One second, you’re watching the road and doing whatever you do (suck mints, chew gum, stick your arm out the window, sing, blast the radio, anything else you can think of, or all of the above) to stay in time and retain your link to the material world. Then, you inadvertently think about something. Your mind’s eye turns toward the thought, and in that instant a hole opens and an image comes out. The image expands, begins to move, and becomes the dream.
Then you hit the telephone pole. Or the guard rail. Or the truck.
After my stint living in an AMC Gremlin, storage rooms, and on dorm floors, I scored a job as an “Order Selector” for West Coast Grocery in the Tacoma tide flats. Suddenly, I was making $14.96 an hour with full Teamster benefits. Instead of scrounging for the change hiding beneath the agitators of dorm washers, I could get off work on payday, go down to Alfred’s “Bubble Room” (a union bar) on D Street with the crew, and cash my check. I loved having the bar tender count out around $2000 in crisp twenties and coming home with a wad of green. So much more viscerally satisfying than having numbers appear on your bank statement and disappear with the bills. Alfred’s must have had $20-30,000 on hand those days. It’s a wonder that they weren’t robbed, but then again there were probably more guns in the room than at a militia party on 4th of July.
An Order Selector takes a pile of labels, printed from the order of a grocery store, and races around a huge warehouse on a motorized pallet truck. He grabs cases of merchandise, slaps on the labels, and stacks the boxes neatly into six-foot stacks on pallets so that they can be loaded onto trucks and delivered. He has a set a set amount of time, determined by Satan, in which to complete each job. If his average falls below 95%, he can kiss any chance at overtime goodbye. If it falls below 90% he can kiss his job goodbye. Scoring high meant yanking eight to twelve tons of often heavy merchandise out of high and low racks and stacking it on a moving pallet in a never-ending mad rush over miles of warehouse floor.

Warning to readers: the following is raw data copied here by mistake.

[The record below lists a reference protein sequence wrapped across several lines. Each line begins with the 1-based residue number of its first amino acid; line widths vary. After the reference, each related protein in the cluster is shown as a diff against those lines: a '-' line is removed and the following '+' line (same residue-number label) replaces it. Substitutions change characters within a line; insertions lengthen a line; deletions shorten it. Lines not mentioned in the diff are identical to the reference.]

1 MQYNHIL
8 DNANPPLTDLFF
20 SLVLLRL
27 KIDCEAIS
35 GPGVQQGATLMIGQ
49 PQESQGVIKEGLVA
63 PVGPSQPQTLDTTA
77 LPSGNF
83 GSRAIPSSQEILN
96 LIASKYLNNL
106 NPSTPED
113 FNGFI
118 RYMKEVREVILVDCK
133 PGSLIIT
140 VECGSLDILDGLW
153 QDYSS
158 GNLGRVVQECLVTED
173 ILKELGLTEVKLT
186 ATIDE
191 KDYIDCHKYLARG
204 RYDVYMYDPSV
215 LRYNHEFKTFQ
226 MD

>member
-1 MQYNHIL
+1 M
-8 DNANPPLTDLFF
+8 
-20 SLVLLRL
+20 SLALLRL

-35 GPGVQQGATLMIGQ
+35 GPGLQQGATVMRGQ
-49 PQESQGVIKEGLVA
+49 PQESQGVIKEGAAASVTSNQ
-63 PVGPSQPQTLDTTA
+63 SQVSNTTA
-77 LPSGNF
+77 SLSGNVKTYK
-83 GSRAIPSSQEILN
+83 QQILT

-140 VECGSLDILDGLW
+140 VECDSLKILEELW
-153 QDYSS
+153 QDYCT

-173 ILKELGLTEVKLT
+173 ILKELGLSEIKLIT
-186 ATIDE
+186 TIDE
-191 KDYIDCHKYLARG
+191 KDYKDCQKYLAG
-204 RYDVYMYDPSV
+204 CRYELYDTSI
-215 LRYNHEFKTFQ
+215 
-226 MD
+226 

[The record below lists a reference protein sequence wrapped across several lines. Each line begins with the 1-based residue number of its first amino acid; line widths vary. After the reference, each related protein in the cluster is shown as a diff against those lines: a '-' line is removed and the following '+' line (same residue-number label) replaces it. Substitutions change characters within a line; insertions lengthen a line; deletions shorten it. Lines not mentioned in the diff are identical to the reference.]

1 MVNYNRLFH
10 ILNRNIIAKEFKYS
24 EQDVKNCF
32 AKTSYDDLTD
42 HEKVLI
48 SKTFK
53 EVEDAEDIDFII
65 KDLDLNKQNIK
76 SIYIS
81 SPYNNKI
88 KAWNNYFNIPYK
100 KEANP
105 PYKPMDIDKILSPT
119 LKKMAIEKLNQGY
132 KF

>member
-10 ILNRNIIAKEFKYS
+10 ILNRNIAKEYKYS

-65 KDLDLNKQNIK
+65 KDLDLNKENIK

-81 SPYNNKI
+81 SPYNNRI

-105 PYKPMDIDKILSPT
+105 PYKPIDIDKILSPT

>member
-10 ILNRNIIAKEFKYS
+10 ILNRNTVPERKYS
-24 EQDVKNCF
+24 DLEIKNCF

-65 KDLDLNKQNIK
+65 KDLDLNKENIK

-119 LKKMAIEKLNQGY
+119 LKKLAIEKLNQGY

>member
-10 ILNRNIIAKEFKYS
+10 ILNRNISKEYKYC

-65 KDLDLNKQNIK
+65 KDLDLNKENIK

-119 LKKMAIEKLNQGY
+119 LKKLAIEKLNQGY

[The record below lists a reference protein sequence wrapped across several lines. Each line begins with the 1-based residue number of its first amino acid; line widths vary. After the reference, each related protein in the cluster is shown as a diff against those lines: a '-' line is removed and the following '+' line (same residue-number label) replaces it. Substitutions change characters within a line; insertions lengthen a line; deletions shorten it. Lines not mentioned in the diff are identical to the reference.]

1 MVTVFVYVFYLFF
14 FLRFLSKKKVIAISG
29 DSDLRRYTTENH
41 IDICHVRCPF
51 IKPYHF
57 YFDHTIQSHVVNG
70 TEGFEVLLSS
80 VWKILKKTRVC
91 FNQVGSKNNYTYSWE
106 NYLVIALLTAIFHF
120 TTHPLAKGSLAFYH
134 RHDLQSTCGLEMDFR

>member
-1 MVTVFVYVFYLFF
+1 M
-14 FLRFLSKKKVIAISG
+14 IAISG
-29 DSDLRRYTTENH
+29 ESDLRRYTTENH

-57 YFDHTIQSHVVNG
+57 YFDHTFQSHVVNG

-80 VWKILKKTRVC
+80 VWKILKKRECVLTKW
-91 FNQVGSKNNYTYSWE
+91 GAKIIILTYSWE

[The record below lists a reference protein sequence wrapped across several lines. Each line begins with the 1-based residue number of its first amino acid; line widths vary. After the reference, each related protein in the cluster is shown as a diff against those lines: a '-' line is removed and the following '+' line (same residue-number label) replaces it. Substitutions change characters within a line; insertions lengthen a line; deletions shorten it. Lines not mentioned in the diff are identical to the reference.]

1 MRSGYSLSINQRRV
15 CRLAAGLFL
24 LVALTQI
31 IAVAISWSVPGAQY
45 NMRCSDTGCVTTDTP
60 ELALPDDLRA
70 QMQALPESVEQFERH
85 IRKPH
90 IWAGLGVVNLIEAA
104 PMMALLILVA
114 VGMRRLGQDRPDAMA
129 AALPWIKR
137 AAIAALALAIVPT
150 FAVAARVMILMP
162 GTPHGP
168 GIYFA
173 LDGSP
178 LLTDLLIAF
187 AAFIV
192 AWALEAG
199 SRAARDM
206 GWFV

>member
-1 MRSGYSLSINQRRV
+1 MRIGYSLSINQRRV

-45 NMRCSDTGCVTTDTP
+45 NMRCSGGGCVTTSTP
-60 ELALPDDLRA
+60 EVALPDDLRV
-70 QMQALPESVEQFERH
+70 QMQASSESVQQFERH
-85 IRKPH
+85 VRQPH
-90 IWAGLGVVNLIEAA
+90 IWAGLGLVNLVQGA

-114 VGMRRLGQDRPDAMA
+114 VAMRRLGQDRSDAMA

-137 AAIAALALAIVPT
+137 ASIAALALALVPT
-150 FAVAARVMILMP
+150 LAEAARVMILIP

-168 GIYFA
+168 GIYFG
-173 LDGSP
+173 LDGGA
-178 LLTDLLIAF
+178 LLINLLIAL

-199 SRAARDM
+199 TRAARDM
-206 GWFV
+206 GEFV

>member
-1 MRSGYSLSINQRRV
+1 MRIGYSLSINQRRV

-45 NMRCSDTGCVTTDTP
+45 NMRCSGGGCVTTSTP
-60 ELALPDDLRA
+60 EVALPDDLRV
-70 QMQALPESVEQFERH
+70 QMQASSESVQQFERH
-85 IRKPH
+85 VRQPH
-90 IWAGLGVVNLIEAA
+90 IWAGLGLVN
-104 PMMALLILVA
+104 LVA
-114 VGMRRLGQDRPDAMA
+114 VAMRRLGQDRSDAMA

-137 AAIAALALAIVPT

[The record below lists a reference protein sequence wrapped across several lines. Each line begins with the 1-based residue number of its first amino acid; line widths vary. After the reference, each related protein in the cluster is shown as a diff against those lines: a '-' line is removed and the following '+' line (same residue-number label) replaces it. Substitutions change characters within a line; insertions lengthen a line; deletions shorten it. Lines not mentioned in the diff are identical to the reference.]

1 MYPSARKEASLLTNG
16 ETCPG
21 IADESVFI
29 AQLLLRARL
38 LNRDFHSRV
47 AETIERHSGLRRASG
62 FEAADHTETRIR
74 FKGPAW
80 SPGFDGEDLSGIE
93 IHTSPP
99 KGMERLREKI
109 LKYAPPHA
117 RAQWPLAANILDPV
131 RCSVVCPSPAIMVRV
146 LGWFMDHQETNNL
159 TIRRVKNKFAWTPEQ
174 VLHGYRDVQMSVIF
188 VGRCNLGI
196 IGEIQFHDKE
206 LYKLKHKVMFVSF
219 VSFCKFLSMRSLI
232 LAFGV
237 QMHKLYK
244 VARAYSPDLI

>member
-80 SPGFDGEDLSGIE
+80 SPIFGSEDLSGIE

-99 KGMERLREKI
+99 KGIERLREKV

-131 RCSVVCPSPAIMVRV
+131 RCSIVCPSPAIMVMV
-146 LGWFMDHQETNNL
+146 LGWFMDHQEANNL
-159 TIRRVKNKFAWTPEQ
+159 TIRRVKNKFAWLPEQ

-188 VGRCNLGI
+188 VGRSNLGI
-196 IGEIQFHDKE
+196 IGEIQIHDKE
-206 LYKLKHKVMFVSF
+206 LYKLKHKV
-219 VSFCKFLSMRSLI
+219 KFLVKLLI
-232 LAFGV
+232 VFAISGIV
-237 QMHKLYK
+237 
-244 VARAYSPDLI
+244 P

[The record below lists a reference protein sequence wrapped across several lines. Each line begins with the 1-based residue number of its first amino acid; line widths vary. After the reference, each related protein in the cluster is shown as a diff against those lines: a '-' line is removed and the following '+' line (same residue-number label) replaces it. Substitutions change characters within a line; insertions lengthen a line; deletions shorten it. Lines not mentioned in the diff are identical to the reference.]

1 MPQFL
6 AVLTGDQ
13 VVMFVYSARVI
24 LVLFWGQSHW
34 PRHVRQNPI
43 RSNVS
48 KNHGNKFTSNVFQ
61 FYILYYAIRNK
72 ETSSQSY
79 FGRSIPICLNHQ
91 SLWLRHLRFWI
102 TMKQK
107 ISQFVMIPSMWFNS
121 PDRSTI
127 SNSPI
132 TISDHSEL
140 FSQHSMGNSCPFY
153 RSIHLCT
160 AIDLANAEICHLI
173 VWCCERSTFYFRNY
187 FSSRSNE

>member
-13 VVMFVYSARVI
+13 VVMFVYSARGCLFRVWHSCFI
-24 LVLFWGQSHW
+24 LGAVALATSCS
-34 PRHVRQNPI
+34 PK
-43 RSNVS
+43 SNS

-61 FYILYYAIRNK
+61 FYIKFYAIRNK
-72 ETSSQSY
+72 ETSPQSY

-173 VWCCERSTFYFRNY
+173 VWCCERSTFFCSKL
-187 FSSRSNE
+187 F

Man, was I in shape.
And man, was I weary by the end of a shift.
As a new hire and part-timer, I worked graveyard, that is, from 10:30 pm to 7:30 am. I loved working graveyard and the culture of the night shift. The city was just beginning to think about hitting the hay at 10:30 on work nights. I used to jog down Dock Street or take my sandwich away from the warehouse at lunch, which was about 3 am. That was the quietest time. The docks and tide flats are eirily quiet, and yet quietly alive with all kinds of half-life. By our break just after 5, the tide flats and city were starting to stir and wake. If I worked a full shift to 7:30, or overtime to 9 or noon, you saw the whole cycle of the day. On payday, heading home with a full stomach and full wallet, it felt like you were king of the world. Tired, but king.
Well my time went so quickly,
I went lickety-split out to my old ’55
As I drove away slowly, feeling so holy,
God knows, I was feeling alive.
Now the sun’s coming up,
I’m riding with Lady Luck,
freeway cars and trucks,
Stars beginning to fade,
and I lead the parade
— Tom Waits, Ol’ 55.
The good news was that West Coast gave me the money to stay at PLU and still live without depending on handouts from waitresses at Denneys, and working graveyard meant that I could go to school during the day. The bad news was that I could never really sleep. And after a while, the fatigue was crushing. I slept intentionally in between classes, in the car or in a corner, with an alarm clock. Sometimes I slept unintentionally in class, especially an economics class that I found really interesting but just couldn’t keep awake when the professor dimmed the lights to show overheads. I also fell asleep at times in a Greek class, which is embarrassing when there is only four students.
And sometimes, despite my best efforts, I slept in the car. While I was driving.
It always happened close to home, when your guard drops just enough for the thought to begin. You see things that remind you that you’re almost there.
Like when you turn off off Yakima on to Park, and you can almost see the university up ahead. I probably thought about the class I was going to, and an image of having to respond to something in class came out and began to move just as the horn of an oncoming truck, which I just missed hitting head on, woke me.